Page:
born 1929, died 1988
“Art can exist only as a flash of isolated consciousness and that’s precisely what it meant to do,” says the final, seventh point of Definition of Art, the manifesto published by Ludmiła Popiel. In it, the artist also suggests that art isn’t meant to serve anyone, it isn’t a process of scientific observation and has nothing to do with any emotional experience. She expressed the belief that art is a record of a specific experience of reality, a sort of map indicating a new path in the viewer’s process of perceiving a work of art. While Popiel shifted from a painter working in geometric abstraction to a precursor of Conceptual Art in Poland, her fundamental interest was based on the concept of space. In her oil paintings of the 1960s and ‘70s, she faces up to the challenge, treating the canvas as a space for an interplay between abstract forms. The viewer perceives the illusion that the space of the painting is stretched beyond the bounds of the canvas. Other times, the composition of lines, along with their shadowy contours and looping effects, make the canvas appear to be set into motion. On the other hand, in the series Objective Landscape, the surface of the painting becomes a space for recording a performative action in space. Popiel photographed a wire, which represented the line of the horizon in a landscape. Next she transferred that image onto the canvas, which resulted in six white-and-blue canvases, upon which the border between two colors is that very line indicating the horizon. “This work demonstrates that the space that Ludmiła Popiel was interested in, in painting, wasn’t just the space of the painting – created and regulated by the artist as she set out the trails that abstract forms followed across her canvases. It’s also a geographical space – a landscape. The artist appears to conflate these two views on space and blur the lines between them. Artificial, geometric worlds and a seaside landscape take on, in her works, a common denominator, spilling together into a single landscape,” wrote Łukasz Mojsak, curator of the exhibition devoted to her life’s work at the Arton Foundation, about the series. In later works pertaining to issues of space, Popiel made use of an arsenal of media afforded to the current of Conceptual Art. In a work titled Thread, she used a single thread to join together the two edges of the enormous cavern of the Turów coal mine, concurrently creating a mental space within it. After emigrating to Rome, she would send local marriage notices to relatives in Poland, which brought two distant geographical spaces closer together through the sharing of trivial details of one city to another. Thanks to her work, a record of various locations in space acquired a common reference within the relative experiences of the artist and her audience.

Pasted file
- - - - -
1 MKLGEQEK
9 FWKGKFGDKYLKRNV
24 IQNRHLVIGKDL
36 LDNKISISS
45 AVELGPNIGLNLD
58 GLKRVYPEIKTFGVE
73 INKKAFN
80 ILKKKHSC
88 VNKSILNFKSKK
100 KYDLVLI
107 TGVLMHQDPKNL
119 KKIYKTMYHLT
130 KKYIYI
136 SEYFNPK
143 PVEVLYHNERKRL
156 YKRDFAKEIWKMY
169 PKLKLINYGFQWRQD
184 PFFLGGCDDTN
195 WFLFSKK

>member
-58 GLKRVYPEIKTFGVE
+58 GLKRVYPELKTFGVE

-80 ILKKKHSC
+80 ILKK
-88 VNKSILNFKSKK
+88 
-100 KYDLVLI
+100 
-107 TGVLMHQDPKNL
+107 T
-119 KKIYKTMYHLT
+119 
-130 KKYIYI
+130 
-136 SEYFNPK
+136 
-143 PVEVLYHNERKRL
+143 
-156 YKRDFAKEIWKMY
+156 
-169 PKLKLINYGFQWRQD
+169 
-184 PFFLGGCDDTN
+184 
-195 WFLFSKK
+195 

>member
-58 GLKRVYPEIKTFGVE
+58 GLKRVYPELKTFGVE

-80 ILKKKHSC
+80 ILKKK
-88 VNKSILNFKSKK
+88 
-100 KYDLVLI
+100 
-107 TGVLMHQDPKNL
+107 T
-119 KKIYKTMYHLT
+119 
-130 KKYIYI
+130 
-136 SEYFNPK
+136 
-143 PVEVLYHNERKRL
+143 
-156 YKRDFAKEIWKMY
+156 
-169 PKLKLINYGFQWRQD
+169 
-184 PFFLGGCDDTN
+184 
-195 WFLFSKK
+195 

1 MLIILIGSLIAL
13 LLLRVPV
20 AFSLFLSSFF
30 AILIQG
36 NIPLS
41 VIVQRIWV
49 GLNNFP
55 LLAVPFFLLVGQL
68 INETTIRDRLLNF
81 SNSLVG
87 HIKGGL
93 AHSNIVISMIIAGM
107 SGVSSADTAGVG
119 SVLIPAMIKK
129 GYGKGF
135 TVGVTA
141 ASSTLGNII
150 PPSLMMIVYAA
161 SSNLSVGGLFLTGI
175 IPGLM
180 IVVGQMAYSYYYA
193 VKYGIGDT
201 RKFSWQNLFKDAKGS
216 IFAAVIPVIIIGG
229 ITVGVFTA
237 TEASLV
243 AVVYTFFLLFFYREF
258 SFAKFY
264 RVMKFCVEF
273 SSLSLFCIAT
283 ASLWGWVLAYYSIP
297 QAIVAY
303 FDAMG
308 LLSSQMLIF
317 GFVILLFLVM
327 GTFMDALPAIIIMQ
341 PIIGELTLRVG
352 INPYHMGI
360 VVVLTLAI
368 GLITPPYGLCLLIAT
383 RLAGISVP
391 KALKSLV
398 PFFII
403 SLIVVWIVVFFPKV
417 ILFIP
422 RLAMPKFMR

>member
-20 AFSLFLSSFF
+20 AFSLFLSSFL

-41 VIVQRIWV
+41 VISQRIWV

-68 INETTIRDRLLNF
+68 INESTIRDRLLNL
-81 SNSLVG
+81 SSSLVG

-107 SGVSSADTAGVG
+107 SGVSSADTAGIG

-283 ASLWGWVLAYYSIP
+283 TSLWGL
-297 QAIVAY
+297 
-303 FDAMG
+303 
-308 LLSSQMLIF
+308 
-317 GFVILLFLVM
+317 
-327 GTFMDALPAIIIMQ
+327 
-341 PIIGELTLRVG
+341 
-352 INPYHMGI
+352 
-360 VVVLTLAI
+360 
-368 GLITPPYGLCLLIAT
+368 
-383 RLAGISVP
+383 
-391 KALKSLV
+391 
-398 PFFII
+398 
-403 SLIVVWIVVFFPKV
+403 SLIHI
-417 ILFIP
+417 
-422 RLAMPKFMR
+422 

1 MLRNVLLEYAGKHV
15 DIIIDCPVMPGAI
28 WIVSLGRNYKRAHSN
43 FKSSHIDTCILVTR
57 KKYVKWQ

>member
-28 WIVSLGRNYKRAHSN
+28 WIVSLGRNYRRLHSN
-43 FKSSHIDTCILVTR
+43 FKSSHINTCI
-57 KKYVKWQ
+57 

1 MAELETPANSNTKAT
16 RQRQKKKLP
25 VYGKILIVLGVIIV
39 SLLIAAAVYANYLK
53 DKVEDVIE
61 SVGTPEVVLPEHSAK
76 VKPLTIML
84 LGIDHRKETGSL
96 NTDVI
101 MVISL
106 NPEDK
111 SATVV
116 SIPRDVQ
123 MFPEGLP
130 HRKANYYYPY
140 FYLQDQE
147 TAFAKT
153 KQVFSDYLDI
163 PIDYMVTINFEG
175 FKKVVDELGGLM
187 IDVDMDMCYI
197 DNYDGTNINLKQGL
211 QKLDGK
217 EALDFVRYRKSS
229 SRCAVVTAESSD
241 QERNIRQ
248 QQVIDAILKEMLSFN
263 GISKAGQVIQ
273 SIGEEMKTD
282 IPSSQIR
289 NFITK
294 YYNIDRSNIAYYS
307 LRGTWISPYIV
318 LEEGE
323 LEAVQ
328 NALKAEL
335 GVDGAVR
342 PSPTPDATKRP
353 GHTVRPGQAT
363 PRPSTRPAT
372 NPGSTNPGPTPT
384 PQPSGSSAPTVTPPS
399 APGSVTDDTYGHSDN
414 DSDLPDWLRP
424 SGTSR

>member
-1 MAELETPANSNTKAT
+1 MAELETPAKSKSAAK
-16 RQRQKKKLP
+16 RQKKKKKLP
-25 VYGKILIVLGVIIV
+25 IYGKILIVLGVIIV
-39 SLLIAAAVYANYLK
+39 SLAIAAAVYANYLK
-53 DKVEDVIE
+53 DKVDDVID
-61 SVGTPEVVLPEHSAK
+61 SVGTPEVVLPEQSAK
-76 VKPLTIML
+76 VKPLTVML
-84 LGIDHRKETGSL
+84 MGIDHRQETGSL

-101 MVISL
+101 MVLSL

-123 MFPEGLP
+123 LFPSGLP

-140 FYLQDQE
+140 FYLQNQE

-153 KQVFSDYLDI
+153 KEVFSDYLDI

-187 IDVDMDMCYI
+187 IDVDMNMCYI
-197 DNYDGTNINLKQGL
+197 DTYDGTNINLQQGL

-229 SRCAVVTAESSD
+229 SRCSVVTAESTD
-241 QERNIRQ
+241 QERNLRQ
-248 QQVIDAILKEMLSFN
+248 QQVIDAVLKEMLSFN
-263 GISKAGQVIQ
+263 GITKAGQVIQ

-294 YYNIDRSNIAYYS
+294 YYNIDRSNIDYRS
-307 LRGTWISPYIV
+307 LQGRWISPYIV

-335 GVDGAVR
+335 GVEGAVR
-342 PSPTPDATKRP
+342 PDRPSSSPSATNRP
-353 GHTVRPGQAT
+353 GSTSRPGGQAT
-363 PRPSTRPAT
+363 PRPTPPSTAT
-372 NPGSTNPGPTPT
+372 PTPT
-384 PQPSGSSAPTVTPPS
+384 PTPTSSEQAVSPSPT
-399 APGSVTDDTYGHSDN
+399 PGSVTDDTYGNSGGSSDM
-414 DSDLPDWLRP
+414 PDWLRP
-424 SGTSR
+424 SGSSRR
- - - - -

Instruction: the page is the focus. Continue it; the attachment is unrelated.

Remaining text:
Ludmiła Popiel (1929–1988) was a painter, illustrator, performer, installation artist. She graduated with a diploma in Interior Design at the Academy of Plastic Arts in Krakow. She then moved in with her husband, the artist Jerzy Fedorowicz, and moved to Koszalin, where together they set up a local chapter of the Association of Polish Artists. In 1963, Popiel and her husband, along with a group of fellow artists, organized the first outdoor art event in Osieki. Their International Meeting of Artists, Scientists and Art Theorists was a key event for the development of Polish avant-garde art. Its final edition was held in 1981, a few months before Martial Law was introduced in Poland. At these meetings, Popiel deepened her interest in Conceptual Art and diversified her means of expression. She collaborated with Jerzy Fedorowicz on certain works. She was an active member of the artistic community, taking part in the very first Biennial of Spatial Forms in Elbląg in 1965, as well as the Symposium of Artists and Scientists in Puławy in 1966 and the Symposium Wrocław ’70.